Refined Sugar

Sugar isn't just bad for your teeth; it's bad for all of your bones. Eating too much refined sugar increases urinary calcium loss.

Consume 3 servings of vegetables daily including at least 1 cup of green leafy vegetables: These vegetables contain vitamins and minerals necessary for bone formation.

Recommended Diet

What should you eat to combat or prevent osteoporosis? The medical profession stresses the importance of taking calcium supplements, but don't neglect natural food sources of calcium, or eat too many foods that pull calcium out of your bones and into the sewers. Eat lots of green leafy vegetables, especially kale, collard greens, parsley, and lettuce (excluding iceberg). Leafy greens are rich sources of calcium, vitamin K1, and boron, and are especially important for people who do not consume dairy products.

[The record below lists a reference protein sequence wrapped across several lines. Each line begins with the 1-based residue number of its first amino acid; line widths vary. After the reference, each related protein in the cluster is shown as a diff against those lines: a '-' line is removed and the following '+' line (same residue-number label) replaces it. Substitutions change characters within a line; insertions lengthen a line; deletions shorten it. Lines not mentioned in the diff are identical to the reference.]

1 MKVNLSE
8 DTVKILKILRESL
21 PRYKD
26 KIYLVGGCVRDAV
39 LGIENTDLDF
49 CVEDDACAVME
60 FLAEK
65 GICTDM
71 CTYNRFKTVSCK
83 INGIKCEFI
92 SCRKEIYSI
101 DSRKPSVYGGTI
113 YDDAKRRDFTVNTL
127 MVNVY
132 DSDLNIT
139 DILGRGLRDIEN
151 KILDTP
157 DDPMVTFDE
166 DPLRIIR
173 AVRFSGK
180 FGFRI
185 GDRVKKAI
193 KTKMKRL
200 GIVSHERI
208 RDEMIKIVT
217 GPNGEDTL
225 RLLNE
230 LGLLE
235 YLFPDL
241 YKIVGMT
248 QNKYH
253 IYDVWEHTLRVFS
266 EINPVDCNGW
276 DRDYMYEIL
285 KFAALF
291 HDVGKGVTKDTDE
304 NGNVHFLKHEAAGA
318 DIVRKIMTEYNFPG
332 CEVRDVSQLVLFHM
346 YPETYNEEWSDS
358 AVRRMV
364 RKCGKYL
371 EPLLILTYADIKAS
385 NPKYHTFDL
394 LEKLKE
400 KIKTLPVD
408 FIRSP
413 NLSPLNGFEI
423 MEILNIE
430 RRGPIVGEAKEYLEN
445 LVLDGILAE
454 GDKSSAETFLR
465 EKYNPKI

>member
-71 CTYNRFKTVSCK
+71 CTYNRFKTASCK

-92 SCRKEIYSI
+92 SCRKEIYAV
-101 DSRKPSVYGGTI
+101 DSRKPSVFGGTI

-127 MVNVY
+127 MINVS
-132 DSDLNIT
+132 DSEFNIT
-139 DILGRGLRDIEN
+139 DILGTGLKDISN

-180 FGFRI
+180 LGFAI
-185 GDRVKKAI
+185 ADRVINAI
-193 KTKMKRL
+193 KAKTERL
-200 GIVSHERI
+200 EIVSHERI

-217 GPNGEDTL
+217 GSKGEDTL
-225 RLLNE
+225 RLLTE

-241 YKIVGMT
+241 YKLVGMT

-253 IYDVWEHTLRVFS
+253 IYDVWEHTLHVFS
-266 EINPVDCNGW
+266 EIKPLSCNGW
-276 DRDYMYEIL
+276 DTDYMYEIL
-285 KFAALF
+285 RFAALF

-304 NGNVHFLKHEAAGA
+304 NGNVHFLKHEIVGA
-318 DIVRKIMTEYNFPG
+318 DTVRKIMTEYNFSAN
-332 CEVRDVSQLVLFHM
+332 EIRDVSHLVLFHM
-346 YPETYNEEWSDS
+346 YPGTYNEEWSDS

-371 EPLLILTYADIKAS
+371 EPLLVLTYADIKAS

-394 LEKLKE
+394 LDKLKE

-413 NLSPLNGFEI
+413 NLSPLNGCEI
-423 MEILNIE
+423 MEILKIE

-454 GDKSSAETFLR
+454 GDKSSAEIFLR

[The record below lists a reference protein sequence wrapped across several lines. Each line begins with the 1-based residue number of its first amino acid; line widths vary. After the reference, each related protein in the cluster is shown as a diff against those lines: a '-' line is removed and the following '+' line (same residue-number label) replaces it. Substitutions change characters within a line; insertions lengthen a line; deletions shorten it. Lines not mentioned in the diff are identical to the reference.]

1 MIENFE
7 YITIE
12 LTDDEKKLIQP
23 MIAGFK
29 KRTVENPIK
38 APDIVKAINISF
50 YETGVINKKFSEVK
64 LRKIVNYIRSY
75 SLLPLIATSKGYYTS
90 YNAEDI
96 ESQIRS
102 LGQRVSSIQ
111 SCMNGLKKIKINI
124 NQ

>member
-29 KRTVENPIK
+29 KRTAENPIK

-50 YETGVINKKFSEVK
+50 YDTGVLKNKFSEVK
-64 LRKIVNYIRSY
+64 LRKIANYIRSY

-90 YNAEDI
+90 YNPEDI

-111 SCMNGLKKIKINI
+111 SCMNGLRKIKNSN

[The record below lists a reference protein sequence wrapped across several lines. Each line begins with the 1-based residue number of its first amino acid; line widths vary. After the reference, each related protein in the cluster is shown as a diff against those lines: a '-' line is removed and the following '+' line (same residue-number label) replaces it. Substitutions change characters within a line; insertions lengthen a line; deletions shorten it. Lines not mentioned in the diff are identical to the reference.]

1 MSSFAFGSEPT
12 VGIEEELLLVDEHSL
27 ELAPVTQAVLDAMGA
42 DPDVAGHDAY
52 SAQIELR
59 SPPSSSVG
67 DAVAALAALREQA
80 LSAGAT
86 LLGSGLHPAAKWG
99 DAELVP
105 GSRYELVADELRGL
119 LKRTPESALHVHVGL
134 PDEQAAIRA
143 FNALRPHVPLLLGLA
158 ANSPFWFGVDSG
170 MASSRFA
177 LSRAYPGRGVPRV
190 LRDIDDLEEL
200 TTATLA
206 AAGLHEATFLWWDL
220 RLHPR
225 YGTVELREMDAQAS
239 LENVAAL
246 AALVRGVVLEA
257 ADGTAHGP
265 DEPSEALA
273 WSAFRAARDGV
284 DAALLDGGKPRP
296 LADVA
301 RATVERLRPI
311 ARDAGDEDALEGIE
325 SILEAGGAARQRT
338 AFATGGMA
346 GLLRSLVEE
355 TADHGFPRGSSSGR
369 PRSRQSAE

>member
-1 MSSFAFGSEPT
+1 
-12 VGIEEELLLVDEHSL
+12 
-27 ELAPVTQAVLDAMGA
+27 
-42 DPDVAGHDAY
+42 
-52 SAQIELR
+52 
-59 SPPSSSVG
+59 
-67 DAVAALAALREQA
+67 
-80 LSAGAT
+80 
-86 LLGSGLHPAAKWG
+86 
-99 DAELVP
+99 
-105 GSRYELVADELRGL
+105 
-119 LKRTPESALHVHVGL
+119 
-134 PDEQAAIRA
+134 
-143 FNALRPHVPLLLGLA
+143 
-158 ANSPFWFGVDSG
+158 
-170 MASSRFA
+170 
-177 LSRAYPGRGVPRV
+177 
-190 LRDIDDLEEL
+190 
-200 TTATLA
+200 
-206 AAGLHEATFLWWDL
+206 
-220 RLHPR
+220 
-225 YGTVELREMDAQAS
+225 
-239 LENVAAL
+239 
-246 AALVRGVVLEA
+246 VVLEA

Soyfoods are also recommended. A double-blind, placebo-controlled study involving 203 postmenopausal Chinese women, aged 48 to 62 years old, suggests that soy isoflavones can help women with low bone mineral content prevent hip fractures in postmenopause years. The trial, reported in the October 2003 issue of the Journal of Clinical Endocrinology and Metabolism, randomly divided women into three treatment groups which received daily either a placebo, a medium dose of isoflavones (40 mg isoflavones) or a high isoflavone dose (80 mg isoflavones). All three groups were also given 500 mg of calcium and 125 IU vitamin D daily. At the beginning of the study and one year later, researchers measured bone mineral density (BMD) and bone mineral content (BMC) of the whole body, spine and hip.